At the Nuremberg Trials, Speer was one of the few officials to express remorse. He was sentenced to twenty years' imprisonment, most of which he would serve at Spandau Prison, West Berlin, largely for his use of slave labour.
According to interviews after his imprisonment, as well as his memoirs, Speer adopted a "see no evil" attitude towards the Nazi atrocities. For example, through his friend Karl Hanke he learned of unspecified disturbing events at Auschwitz. He then purposely avoided visiting the camp or trying to get more information on what was taking place. In his autobiography, he claims that he had no direct involvement or knowledge of the Holocaust, although he admits having blinded himself to its existence and expresses remorse for this. He certainly was aware, at least, of harsh conditions for the slave labour and some critics believe that his books understate his role in the atrocities of the era. Newly released documents] suggest that Speer knew a lot more about the atrocities than he was telling, but hard evidence for that remains very thin.
Speer's acknowledgement of guilt was nuanced. He acknowledges guilt for being a high official of a criminal government, without acknowledging guilt for any crimes committed by himself. His self-described crimes seem to be more acts of omission, including failure to make inquiry into the Holocaust, and failure to challenge Hitler. He paints himself as a nonpolitical technocrat. However, The Guardian has published details that a letter written in 1971 to Hélène Jeanty, the widow of a Belgian resistance leader, reveals that Speer did, in fact, know of Himmler's plans to exterminate all the Jews, in spite of Speer's earlier claims to have left Himmler's Posen speech early. In the letter he says, "There is no doubt - I was present as Himmler announced on October 6 1943 that all Jews would be killed".
One problem with assessments of Speer's complicity in the Holocaust comes from his status in post-war Germany - he became a symbol for people who were involved with the Nazi regime yet did not have (or claimed not to have had) any part in the regime's atrocities. Even today, German historians such as Joachim Fest tend to have a high opinion of him, while many non-German historians take a lower view. As film director Heinrich Breloer remarked in the above-linked article:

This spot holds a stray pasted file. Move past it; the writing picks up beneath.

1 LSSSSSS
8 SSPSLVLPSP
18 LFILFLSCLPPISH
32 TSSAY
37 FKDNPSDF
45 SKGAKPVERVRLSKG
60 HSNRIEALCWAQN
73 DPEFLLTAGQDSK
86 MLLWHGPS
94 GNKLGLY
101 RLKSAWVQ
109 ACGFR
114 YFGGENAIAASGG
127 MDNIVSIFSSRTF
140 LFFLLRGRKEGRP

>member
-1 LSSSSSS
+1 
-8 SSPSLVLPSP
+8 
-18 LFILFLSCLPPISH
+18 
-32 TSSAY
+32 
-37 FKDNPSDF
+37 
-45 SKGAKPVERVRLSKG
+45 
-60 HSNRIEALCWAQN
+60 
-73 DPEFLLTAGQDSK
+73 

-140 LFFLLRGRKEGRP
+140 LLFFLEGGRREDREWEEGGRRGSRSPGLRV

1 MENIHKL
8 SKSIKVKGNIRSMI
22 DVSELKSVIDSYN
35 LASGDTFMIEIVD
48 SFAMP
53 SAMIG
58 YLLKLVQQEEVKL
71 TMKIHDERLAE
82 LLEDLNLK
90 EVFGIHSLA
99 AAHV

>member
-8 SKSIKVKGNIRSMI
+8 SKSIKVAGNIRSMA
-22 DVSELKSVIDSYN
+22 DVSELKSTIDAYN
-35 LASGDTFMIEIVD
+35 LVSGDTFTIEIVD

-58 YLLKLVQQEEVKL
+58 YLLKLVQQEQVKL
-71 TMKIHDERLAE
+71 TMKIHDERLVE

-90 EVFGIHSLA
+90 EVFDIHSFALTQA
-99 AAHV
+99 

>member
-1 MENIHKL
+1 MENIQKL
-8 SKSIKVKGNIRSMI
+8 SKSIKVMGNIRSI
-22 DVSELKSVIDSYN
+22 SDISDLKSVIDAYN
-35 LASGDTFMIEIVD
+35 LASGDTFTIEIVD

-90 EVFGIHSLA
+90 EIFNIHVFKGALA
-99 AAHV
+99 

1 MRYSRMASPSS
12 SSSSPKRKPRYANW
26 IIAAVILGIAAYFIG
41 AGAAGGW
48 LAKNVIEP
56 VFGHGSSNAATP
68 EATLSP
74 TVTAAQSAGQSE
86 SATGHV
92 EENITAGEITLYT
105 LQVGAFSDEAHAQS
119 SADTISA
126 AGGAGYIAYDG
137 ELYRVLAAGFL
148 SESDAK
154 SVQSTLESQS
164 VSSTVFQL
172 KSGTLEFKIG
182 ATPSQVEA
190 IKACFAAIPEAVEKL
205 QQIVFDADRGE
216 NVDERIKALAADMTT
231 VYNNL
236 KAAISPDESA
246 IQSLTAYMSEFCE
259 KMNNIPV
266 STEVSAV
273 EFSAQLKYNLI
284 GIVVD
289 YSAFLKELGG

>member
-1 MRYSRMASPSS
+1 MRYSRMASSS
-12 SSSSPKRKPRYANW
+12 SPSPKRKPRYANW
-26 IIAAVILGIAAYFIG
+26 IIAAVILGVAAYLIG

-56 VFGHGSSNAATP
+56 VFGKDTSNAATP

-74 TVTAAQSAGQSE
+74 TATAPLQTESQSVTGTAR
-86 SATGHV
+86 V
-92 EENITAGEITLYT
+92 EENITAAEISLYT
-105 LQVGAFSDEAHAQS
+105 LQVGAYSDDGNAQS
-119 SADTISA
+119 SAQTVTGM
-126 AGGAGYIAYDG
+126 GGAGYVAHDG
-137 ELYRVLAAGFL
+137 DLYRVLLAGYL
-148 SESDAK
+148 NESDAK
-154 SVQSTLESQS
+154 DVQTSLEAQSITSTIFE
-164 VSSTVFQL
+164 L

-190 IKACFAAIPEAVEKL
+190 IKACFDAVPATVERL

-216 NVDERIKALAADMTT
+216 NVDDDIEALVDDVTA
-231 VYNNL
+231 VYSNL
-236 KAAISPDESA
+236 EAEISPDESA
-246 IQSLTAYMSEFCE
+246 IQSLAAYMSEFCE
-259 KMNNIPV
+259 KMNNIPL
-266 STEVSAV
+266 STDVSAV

Speer created a market for people who said, "Believe me, I didn't know anything about the Holocaust. Just look at the Führer's friend, he didn't know about it either".
During his time in prison, Speer painstakingly documented his experiences in his secret prison diary, which was later released as Spandau: The Secret Diaries. He described his time in prison as consisting mainly of a mind-numbing and pedantically enforced daily routine; incessant petty personal rivalry between the seven prisoners; a pervasive and bloated prison bureaucracy; and, as three prisoners were released early due to ill-health, many false hopes of his own early release. Speer and most of the prisoners had established secret lines of communication to the outside world via sympathetic prison staff. Speer made full use of this by, amongst other things, writing innumerable letters to his family (which were restricted to one outgoing page per month under official regulation) and even having money spent on his behalf from a special bank account for a variety of benign purposes.